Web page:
JEP 411: Deprecate the Security Manager for Removal (Part 1)

Friday April 16, 2021

In JEP 411, announcing the deprecation of java.lang.SecurityManager, one would hope that the use cases for which SecurityManager exists will be replaced by more modern APIs, before it is removed from the OpenJDK. Below is a partial list of use cases for which the SecurityManager is used by Apache NetBeans:

  • checkExit. Ability to prevent accidental invocations of System.exit is very important for any application that deals with other unknown libraries (as IDEs do). JDK-8199704 is filled for this, but there is no proposal for an API yet, so it is impossible to tell how the API will cover this use case. The current API allows, for example, to partially simulate the effect of System.exit, while it also allows to provide a user-understandable message when a real exit is rejected.

  • Watching file system access. In various places, both in production code and in tests, SecurityManager is used as a tool to receive notifications of file reading or writing. This is especially important in integration tests, to guarantee that code is never accessing disk, unless absolutely necessary (for performance reasons, among others). In principle, the WatchService could be used for these use cases. However, the WatchService is not guaranteed to work (e.g., due to OS restrictions), it cannot detect read-only access, and requires subscription to individual Paths. SecurityManager provides a more reliable way to monitor all filesystem access done by Java code.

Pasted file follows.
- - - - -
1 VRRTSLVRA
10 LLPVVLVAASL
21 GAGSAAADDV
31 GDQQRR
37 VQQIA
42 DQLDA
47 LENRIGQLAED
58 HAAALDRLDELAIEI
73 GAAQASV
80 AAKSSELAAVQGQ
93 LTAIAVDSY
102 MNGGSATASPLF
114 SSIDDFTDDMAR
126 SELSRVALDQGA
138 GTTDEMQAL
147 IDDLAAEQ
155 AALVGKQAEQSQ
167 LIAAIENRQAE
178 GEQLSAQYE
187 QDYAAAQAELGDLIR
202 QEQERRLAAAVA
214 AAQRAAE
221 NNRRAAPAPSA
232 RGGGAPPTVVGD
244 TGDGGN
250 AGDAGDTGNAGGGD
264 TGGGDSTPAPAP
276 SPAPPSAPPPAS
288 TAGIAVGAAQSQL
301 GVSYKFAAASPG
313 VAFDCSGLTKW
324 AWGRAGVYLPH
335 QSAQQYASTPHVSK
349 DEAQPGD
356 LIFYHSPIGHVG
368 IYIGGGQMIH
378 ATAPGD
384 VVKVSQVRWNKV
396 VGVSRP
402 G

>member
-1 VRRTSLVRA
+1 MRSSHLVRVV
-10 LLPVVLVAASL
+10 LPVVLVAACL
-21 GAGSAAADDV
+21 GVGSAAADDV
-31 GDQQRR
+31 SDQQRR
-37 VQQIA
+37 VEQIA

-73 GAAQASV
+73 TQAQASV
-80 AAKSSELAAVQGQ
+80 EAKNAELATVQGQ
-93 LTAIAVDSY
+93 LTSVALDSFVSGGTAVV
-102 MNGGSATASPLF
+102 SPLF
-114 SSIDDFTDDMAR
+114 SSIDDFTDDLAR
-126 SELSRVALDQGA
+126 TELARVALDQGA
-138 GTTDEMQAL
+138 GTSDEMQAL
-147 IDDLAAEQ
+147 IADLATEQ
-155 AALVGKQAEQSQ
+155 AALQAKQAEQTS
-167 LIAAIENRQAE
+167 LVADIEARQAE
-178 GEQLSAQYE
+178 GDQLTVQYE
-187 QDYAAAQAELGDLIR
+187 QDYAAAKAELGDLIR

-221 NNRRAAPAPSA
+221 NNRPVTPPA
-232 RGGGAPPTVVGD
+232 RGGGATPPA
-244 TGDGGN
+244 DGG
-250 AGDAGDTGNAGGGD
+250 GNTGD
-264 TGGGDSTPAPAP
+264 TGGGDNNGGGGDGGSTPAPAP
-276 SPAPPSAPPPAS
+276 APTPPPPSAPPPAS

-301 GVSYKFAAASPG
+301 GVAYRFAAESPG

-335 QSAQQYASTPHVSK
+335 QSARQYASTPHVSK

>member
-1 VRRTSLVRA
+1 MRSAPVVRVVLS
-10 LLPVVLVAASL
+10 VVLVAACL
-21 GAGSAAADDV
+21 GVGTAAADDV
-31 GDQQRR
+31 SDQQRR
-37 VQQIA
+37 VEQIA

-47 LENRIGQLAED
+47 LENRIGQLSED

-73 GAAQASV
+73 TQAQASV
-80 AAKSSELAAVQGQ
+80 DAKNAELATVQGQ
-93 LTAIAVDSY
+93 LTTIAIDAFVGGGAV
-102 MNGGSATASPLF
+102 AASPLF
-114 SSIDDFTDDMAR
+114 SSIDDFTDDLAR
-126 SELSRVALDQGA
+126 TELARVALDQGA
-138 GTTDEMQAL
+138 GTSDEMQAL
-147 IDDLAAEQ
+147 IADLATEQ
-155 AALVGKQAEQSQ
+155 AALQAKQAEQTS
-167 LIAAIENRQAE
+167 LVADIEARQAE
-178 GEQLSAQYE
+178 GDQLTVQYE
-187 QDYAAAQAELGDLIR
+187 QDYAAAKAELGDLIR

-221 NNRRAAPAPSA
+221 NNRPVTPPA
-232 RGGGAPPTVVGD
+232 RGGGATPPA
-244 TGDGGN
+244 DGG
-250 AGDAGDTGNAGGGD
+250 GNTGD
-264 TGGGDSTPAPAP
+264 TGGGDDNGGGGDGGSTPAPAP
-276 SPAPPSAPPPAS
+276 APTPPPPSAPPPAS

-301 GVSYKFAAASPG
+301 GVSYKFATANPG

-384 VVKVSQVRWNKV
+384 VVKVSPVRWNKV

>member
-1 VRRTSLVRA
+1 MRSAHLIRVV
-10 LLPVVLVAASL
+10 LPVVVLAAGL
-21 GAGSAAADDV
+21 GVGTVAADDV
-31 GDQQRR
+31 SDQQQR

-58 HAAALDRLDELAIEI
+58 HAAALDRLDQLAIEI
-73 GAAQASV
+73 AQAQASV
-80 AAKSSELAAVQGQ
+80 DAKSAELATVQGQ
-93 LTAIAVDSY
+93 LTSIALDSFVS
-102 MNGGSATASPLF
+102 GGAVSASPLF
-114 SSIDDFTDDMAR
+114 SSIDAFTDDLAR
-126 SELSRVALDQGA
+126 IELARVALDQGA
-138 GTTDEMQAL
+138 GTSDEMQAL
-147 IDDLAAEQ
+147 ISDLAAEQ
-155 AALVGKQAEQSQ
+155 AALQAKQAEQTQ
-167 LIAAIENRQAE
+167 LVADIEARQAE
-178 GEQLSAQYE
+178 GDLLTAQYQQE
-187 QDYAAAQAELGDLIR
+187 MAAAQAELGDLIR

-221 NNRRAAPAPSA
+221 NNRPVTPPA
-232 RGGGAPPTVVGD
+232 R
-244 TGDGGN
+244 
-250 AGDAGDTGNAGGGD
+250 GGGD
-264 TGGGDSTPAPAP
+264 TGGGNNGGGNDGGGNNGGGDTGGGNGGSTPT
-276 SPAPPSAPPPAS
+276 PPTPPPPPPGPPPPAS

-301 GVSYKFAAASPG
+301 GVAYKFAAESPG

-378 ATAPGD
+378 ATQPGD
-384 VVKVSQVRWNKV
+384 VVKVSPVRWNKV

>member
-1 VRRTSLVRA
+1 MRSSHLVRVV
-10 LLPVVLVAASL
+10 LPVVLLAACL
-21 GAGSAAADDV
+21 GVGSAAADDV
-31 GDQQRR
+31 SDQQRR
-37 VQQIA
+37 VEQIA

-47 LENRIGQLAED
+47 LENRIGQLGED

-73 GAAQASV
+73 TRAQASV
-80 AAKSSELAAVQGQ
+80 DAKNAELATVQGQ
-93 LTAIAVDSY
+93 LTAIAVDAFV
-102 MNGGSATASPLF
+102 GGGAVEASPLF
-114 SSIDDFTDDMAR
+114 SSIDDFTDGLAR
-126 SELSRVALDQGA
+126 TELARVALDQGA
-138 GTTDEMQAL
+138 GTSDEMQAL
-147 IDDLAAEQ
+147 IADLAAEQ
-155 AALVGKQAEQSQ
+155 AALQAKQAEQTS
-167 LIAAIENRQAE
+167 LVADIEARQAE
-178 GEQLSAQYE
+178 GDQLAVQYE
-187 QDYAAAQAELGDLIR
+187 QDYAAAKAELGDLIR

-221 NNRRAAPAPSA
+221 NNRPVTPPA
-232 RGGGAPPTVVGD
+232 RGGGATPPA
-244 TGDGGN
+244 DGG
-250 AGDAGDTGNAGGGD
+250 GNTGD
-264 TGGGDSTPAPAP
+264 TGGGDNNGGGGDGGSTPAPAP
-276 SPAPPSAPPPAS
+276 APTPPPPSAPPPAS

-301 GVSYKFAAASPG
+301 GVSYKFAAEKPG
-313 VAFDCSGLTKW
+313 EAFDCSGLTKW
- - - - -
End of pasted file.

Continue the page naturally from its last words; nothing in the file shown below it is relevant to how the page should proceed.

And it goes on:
• Warning or prevention of use of obsolete and/or dangerous idioms. The SecurityManager is used to warn about the use of obsolete System properties (via checkPropertyAccess) and the use of`sun.misc.Unsafe unsupported APIs via checkMemberAccess.

  • Identifying User Application Windows. The showWindowWithoutWarningBanner permission is used to track which windows belong to which user’s custom application (so that they can be closed when call to System.exit is intercepted).

  • Misc. There are also restrictions on potentially dangerous code, which are probably less important and are covered by Reinier’s e-mail. There are also few (probably) obsoleted workarounds.


Apache NetBeans doesn’t use java.lang.SecurityManager to guarantee security, but rather to gain additional insight into the JVM’s behavior.

Without having such insights, the IDE’s user experience would be severely affected.

It is to be hoped that replacement APIs are being designed and that they will be provided for evaluation before JEP-411 is integrated.